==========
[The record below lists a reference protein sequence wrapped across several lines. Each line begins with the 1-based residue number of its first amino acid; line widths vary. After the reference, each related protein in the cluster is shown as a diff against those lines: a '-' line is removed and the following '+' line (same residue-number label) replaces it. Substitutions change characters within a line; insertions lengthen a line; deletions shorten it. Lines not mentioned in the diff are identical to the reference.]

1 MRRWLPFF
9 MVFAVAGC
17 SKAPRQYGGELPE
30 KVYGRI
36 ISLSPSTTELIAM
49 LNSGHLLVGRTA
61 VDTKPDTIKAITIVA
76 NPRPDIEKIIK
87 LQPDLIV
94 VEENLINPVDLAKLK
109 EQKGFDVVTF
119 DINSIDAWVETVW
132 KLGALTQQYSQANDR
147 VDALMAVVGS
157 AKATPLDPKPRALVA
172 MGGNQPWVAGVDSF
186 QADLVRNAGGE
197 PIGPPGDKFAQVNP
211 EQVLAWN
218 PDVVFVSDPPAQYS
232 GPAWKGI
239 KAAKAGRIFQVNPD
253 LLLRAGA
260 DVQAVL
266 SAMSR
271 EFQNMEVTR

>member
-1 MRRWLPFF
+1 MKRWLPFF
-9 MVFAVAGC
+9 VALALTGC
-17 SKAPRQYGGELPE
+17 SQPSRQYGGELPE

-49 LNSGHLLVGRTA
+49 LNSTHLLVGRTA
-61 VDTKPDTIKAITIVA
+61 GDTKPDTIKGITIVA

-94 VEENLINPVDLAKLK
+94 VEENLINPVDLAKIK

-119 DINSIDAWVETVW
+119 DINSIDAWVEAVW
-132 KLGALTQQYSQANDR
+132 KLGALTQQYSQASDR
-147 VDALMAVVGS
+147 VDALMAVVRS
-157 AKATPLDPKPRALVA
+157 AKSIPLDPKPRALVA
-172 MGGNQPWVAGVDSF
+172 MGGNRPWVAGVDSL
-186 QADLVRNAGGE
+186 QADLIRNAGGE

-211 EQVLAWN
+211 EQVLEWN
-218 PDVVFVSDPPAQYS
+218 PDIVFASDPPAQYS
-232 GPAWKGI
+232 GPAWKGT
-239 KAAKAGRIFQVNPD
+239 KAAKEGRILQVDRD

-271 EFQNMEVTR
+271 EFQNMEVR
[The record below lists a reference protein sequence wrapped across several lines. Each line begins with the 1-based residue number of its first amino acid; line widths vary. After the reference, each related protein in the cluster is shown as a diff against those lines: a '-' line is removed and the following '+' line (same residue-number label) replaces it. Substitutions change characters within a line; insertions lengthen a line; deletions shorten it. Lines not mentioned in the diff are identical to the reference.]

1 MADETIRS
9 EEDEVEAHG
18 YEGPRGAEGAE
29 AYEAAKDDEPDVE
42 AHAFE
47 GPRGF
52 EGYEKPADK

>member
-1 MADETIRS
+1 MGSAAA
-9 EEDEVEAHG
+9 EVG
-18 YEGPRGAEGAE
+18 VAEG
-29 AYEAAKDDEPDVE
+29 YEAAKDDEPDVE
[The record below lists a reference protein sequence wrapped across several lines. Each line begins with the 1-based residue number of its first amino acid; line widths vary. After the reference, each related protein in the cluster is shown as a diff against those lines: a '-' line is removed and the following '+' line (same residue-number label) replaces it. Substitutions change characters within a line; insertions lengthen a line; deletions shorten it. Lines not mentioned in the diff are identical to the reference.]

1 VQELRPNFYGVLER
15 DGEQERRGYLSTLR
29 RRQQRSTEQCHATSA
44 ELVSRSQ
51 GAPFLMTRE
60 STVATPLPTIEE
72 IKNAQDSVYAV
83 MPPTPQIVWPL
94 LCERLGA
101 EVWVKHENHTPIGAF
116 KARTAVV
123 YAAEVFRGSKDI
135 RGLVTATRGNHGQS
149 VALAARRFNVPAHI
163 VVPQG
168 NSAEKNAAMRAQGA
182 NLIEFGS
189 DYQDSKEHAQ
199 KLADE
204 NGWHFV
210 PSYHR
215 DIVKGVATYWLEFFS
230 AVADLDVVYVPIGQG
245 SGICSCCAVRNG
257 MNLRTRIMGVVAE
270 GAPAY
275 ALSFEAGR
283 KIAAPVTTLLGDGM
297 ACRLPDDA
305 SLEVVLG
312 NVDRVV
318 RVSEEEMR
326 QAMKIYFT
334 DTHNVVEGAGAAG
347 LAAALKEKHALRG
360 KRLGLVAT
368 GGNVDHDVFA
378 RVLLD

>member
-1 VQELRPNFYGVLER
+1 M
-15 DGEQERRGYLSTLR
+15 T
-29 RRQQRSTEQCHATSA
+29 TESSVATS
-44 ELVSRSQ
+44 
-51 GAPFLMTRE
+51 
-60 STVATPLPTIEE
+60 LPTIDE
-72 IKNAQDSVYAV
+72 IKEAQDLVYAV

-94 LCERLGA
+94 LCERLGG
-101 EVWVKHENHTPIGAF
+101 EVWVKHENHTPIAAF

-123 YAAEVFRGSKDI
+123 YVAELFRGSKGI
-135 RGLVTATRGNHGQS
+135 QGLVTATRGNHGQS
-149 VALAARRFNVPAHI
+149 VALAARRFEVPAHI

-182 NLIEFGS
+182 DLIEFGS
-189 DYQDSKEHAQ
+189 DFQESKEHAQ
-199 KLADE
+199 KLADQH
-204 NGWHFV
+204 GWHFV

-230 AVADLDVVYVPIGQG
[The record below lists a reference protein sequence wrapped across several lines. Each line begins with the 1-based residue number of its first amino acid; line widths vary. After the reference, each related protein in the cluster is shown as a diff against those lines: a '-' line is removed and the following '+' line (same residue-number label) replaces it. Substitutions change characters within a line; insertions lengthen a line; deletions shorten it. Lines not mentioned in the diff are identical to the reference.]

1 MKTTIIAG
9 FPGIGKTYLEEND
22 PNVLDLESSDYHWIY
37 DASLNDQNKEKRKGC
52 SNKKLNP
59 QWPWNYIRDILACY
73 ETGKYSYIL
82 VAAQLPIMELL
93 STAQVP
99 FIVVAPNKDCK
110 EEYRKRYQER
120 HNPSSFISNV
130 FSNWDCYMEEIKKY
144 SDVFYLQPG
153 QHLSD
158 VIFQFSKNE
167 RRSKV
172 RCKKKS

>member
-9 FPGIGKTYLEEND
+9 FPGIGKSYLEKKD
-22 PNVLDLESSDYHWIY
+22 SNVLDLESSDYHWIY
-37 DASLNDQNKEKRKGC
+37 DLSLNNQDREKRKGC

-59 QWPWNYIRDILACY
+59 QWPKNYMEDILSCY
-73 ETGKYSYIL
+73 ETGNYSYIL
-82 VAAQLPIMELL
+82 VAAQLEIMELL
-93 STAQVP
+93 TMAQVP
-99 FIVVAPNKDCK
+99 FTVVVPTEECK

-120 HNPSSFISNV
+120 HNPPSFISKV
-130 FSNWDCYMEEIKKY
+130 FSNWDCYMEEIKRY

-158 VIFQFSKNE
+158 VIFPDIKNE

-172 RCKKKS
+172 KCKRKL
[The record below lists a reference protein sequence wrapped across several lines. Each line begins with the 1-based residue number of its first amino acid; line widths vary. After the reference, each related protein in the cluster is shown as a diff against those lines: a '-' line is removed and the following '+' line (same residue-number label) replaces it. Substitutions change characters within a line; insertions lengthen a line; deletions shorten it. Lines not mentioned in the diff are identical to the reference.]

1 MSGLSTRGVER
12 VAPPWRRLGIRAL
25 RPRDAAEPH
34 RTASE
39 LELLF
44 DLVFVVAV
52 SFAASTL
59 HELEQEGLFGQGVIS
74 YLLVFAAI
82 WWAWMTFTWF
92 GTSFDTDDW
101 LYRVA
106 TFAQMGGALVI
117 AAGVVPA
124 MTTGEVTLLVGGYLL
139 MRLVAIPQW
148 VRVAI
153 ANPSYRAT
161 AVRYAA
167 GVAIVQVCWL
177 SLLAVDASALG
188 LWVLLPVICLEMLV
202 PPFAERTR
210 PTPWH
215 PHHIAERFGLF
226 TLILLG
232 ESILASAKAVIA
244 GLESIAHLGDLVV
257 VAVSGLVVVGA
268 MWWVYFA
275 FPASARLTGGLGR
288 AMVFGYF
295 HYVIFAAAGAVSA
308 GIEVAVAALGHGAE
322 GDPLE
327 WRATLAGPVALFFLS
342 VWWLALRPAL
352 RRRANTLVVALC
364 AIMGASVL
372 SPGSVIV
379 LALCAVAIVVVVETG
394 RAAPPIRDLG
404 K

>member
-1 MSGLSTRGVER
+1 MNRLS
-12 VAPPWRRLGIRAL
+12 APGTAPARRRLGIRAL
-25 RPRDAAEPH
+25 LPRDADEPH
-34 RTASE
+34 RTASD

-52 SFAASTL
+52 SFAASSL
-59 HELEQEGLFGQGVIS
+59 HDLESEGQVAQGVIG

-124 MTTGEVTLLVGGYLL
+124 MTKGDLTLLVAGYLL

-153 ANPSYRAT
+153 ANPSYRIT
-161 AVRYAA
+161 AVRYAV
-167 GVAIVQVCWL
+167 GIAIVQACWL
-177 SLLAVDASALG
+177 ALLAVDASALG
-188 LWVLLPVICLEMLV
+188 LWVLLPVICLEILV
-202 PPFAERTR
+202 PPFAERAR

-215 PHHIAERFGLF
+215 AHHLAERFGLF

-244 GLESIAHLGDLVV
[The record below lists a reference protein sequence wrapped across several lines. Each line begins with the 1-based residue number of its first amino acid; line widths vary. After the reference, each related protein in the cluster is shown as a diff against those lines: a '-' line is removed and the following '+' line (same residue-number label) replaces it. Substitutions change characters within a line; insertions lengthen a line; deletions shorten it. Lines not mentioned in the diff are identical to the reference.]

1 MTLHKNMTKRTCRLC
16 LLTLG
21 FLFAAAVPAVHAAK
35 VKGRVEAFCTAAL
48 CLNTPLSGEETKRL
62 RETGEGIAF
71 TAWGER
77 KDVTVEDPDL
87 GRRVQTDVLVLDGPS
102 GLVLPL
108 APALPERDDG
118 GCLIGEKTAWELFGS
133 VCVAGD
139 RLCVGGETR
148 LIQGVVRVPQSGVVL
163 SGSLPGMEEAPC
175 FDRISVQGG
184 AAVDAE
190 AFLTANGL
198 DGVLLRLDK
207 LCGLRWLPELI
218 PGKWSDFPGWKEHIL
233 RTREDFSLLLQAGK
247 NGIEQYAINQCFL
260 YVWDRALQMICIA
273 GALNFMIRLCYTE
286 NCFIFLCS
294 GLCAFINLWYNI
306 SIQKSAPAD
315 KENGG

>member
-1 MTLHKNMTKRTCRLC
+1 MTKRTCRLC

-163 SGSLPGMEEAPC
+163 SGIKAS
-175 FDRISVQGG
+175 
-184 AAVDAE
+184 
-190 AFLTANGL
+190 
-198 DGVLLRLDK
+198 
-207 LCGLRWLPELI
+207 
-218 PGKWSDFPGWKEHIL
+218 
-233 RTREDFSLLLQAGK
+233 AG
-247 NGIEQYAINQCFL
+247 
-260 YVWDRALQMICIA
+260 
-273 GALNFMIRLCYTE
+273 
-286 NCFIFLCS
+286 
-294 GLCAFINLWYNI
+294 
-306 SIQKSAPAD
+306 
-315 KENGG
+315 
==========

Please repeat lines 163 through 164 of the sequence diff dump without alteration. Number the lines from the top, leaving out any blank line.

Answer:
99 FIVVAPNKDCK
110 EEYRKRYQER